I completely ignore the “hello, givememoney” response I have received from almost every single child I have passed. I find children trying to touch me annoying; that is something of my Western mindset I will not shake because I know that to them I am not a person, but a novelty. I have gotten used to differences in body space over the last couple years and am fine wherever I am – the personal bubble is very American, but perhaps being viewed as other than a person is the line.

Maybe it is result of living with an awesome bunch of feminism-conscious females last spring or growing up close to the Latino community where I saw gender roles reinforced time and time again. I do not take well to culturally enforced gender roles. It is something that I view must be changed in societies all over the world – gender equality is no joke and is a quintessential tool of development. There is no contestation.

I have never felt so looked at as an object or something other than an independent functioning woman than here. Not even as a checker in the orchard among the migrant laborers. And to be honest it bothers me more than I would like to admit.

I love having four male roommates here; I really don’t mind being the only female in the group.

“The girl with all the boys.” “Are they your boyfriends?” The unspoken question of who I am with or if I am with them all.

It may be funny on the surface when someone comments on my “romantic status” or asks questions that emulate what this said “status” should be. But it is not deep down.

It is something I will not get over.

This may sound terrible but oftentimes people do marry within their own culture. And I can see why – having a commonality on the way you want to feel and be treated in a relationship, the way a culture fundamentally values and views you – is not something easy to overcome. I admire inter-cultural relationships, but I don’t know if yet I can bring myself to one.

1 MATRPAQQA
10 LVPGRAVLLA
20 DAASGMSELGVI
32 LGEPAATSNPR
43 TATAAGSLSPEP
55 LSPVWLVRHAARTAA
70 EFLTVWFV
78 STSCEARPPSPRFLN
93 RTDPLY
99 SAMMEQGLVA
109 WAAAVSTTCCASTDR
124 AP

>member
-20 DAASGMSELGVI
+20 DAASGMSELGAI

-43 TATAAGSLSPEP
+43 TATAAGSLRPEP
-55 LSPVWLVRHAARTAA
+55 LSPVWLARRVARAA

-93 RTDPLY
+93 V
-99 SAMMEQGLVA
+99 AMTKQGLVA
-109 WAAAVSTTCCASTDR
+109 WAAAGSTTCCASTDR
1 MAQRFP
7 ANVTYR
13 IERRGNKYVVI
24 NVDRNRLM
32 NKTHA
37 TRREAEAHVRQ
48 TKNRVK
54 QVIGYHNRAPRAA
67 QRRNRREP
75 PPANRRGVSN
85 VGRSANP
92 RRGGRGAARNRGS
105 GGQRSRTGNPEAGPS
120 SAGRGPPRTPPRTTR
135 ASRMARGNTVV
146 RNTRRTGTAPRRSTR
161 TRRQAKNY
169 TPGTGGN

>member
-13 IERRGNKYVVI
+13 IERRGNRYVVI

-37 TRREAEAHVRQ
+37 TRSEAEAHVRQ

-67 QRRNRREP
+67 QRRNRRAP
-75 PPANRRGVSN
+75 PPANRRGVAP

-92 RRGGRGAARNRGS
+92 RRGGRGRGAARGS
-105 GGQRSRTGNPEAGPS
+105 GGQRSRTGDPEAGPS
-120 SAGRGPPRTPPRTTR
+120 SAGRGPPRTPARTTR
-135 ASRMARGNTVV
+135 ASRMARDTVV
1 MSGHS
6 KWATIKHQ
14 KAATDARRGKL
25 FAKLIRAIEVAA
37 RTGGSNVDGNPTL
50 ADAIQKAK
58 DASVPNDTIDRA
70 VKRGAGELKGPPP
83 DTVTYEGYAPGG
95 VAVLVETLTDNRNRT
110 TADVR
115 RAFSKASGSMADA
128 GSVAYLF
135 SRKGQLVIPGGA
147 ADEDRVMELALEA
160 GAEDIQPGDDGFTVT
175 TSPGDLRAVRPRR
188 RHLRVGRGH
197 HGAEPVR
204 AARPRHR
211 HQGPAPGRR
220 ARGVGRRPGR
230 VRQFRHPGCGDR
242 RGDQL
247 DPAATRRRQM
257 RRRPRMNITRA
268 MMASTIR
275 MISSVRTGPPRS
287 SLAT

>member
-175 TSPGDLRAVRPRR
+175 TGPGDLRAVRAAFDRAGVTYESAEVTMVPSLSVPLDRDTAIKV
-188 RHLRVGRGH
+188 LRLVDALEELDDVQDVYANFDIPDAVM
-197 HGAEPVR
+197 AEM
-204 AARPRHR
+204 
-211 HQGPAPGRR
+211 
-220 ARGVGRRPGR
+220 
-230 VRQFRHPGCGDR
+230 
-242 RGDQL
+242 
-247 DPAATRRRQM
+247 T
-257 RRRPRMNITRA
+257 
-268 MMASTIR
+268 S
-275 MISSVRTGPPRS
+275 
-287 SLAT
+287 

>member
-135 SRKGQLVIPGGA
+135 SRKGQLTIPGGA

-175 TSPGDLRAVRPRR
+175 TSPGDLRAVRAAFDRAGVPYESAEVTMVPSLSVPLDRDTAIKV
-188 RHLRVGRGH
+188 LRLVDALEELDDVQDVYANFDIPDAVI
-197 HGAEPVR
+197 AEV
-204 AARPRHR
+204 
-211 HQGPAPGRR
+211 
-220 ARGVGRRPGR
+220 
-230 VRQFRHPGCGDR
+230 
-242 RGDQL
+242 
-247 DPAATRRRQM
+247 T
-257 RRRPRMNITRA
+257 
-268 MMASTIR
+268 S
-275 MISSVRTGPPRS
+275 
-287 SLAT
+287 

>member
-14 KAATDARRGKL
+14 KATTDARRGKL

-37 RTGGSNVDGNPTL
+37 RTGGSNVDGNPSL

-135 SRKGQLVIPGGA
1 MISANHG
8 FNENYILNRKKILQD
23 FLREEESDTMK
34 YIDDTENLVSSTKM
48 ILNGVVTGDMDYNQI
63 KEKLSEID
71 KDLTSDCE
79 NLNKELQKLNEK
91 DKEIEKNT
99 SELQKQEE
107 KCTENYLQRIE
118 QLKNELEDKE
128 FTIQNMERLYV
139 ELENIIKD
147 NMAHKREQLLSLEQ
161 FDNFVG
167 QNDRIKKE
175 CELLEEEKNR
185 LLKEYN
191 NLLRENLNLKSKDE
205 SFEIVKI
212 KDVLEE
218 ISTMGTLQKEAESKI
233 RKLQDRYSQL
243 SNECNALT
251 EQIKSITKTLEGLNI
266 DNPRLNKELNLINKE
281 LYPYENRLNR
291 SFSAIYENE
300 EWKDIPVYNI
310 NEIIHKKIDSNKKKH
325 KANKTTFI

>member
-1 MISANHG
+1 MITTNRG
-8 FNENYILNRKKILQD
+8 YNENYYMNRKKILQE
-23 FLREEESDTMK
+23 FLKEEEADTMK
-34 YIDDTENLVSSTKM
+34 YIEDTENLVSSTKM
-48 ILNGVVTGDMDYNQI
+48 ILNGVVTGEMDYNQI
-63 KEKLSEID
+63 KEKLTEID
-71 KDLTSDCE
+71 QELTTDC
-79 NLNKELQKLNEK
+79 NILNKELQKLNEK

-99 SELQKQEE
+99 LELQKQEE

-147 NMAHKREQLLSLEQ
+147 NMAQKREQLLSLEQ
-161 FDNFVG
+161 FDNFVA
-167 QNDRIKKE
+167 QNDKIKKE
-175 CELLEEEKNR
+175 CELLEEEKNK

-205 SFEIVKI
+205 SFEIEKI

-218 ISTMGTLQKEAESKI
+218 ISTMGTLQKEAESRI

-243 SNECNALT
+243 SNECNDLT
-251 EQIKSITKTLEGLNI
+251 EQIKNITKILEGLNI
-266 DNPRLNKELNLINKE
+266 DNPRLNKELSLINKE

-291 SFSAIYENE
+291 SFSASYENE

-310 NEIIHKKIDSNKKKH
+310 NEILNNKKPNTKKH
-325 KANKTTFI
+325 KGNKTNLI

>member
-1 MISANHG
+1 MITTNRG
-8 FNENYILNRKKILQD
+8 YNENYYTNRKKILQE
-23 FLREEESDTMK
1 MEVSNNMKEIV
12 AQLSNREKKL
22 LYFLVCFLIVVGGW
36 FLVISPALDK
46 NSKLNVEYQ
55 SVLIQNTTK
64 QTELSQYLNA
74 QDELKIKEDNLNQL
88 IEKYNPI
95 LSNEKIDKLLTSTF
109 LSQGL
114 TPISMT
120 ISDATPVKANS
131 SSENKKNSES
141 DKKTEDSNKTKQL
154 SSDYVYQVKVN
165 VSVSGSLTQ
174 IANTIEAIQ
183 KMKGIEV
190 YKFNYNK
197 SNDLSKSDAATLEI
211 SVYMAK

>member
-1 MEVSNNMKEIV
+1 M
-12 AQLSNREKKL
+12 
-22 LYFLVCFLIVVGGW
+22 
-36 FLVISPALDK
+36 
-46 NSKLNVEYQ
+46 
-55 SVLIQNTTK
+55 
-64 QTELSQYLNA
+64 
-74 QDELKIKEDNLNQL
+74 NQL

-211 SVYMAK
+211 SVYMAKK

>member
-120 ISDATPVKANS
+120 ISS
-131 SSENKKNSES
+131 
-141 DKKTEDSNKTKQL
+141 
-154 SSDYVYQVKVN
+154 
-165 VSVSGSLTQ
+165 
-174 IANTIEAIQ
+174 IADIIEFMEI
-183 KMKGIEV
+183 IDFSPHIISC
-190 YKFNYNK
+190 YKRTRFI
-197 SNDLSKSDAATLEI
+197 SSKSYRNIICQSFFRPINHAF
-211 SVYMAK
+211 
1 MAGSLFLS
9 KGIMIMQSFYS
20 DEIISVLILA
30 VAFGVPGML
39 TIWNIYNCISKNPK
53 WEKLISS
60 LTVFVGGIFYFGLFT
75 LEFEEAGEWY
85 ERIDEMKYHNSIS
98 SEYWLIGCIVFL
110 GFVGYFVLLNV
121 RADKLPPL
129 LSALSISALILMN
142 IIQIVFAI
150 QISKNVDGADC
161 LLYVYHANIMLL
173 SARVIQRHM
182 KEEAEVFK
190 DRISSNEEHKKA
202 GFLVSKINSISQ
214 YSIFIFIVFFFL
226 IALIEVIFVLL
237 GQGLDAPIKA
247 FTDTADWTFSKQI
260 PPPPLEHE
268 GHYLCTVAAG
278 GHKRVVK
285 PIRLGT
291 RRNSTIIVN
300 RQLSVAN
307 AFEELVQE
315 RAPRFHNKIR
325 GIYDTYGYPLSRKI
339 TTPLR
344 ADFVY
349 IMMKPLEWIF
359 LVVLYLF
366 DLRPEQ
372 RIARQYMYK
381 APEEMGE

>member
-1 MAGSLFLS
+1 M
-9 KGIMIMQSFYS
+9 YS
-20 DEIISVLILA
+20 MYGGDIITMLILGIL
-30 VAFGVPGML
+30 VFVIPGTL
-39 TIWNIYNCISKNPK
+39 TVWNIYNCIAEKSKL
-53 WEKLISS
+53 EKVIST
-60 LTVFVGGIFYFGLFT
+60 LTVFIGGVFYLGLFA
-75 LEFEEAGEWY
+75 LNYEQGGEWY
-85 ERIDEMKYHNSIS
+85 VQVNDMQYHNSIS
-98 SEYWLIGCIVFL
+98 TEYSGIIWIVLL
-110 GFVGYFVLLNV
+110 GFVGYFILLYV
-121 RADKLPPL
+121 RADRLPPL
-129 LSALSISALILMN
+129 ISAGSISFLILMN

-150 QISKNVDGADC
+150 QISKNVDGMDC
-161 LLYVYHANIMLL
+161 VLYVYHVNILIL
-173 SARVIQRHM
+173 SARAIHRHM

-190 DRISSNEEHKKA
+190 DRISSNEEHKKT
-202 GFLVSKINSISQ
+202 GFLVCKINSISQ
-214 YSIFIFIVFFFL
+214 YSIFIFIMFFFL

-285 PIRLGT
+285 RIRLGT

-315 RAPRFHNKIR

It is all about your non-negotiables (albeit in a slightly different context), stated by my dear friend Kat. And I think she is right: you may see differences out there and adapt to many of them, but its human nature to have non-negotiables. And I think I’ve found mine.

My independence. My feelings of self-respect. My privacy. How I expect to be viewed by the opposite gender.

I feel privileged that I am from a society where I can have these non-negotiables because I know many women and men in the world don’t have the same affordance. But this does not change the fact they are non-negotiable for me, even if I am in a culture where they certainly are negotiable.

Culture can be relative. I do not dispute this fact. But I also personally hold a certain set of standards, morals, ethics, be what you name it, which are not relative. The only way I’ve really come to know them is from traveling out of my West Coast bubble, even my American bubble. The cliché is that traveling changes you, but I would say it doesn’t change you; it just lets you realize what makes you grounded and what makes you, you.